## Neural Operators in PyTorch

`neuraloperator`

is a comprehensive library for
learning neural operators in PyTorch.
It is the official implementation for Fourier Neural Operators
and Tensorized Neural Operators.

Unlike regular neural networks, neural operators enable learning mapping between function spaces, and this library provides all of the tools to do so on your own data.

NeuralOperators are also resolution invariant, so your trained operator can be applied on data of any resolution.

# Quickstart

This guide will walk you through the standard ML workflow of loading data, creating a neural operator, training it on your data and saving the trained model for later use.

First install the library `pip install neuraloperator`

(see Installing NeuralOperator for more options).

To create a Fourier Neural Operator model:

```
from neuralop.models import FNO
operator = FNO(n_modes=(16, 16), hidden_channels=64,
in_channels=3, out_channels=1)
```

To save the weights of the trained model:

```
model.save_checkpoint(save_folder='./checkpoints/', save_name='example_fno')
```

And to load the weights later:

```
from neuralop.models import FNO
model = FNO.from_checkpoint(save_folder='./checkpoints/', save_name='example_fno')
```

`neuraloperator`

comes prepackaged with an example dataset of flows governed by the Darcy flow equation.

To import the data:

```
import torch
from neuralop.datasets import load_darcy_flow_small
train_loader, test_loaders, data_processor = load_darcy_flow_small(
n_train=1000, batch_size=32,
test_resolutions=[32], n_tests=[100],
test_batch_sizes=[32],
positional_encoding=True
```

)

Similar to the API provided by `torchvision`

, this dataset includes training and test data for use in standard PyTorch training loops,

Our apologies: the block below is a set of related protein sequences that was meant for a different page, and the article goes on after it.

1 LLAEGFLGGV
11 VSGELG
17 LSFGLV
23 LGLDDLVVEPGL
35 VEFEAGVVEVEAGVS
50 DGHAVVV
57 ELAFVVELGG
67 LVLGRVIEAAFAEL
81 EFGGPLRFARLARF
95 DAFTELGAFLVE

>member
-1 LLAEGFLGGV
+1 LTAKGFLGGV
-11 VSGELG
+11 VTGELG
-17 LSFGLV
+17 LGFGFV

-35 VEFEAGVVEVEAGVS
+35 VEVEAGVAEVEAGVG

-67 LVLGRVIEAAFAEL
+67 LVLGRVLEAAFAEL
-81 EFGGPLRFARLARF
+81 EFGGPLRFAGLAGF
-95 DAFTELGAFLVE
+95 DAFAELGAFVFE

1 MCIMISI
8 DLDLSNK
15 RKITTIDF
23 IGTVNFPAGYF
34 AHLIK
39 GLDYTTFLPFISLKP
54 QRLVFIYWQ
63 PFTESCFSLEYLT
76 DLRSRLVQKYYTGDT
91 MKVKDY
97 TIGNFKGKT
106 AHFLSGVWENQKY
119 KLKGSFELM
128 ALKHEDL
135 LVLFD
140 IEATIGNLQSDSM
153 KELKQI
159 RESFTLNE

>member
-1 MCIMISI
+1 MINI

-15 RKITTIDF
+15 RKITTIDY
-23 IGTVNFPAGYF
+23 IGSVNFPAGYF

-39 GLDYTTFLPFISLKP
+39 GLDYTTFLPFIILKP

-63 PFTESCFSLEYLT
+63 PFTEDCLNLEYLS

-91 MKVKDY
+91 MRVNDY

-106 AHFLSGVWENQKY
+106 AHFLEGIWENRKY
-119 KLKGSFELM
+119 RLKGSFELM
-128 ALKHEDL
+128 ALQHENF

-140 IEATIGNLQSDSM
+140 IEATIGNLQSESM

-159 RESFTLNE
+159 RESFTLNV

as well as a `preprocessor`

object that automates the transforms to convert the data into the form best understood by the model.

We provide a `Trainer`

object that automates the logic of a basic neural operator training loop to speed up experimentation (see :doc: auto_examples for more information).

```
from neuralop.training import Trainer
# Create the trainer
trainer = Trainer(model=model, n_epochs=20,
data_processor=data_processor,
wandb_log=False,
log_test_interval=3,
use_distributed=False,
verbose=True)
# train the model
trainer.train(train_loader=train_loader,
test_loaders=test_loaders,
optimizer=optimizer,
scheduler=scheduler,
regularizer=False,
training_loss=train_loss,
eval_losses=eval_losses)
```

Tensorization is also provided out of the box: you can improve the previous models by simply using a Tucker Tensorized FNO with just a few parameters:

```
from neuralop.models import TFNO
operator = TFNO(n_modes=(16, 16), hidden_channels=64,
in_channels=3,
out_channels=1,
factorization='tucker',
implementation='factorized'
rank=0.05)
```

This will use a Tucker factorization of the weights. The forward pass will be efficient by contracting directly the inputs with the factors of the decomposition. The Fourier layers will have 5% of the parameters of an equivalent, dense Fourier Neural Operator!

If you use NeuralOperator, please cite the following papers:

** “Fourier Neural Operator for Parametric Partial Differential Equations”**,
ICLR, 2021.

https://arxiv.org/abs/2010.08895.

** “Neural Operator: Learning Maps Between Function Spaces”, **,
JMLR, 2021.

https://arxiv.org/abs/2108.08481.

@misc{li2020fourier,

title={Fourier Neural Operator for Parametric Partial Differential Equations},

author={Zongyi Li and Nikola Kovachki and Kamyar Azizzadenesheli and Burigede Liu and Kaushik Bhattacharya and Andrew Stuart and Anima Anandkumar},

year={2020},

eprint={2010.08895},

archivePrefix={arXiv},

primaryClass={cs.LG}

}

@article{kovachki2021neural,

author = {Nikola B. Kovachki and Zongyi Li and Burigede Liu and Kamyar Azizzadenesheli and Kaushik Bhattacharya and Andrew M. Stuart and Anima Anandkumar},

title = {Neural Operator: Learning Maps Between Function Spaces},

journal = {CoRR},

volume = {abs/2108.08481},

year = {2021},

}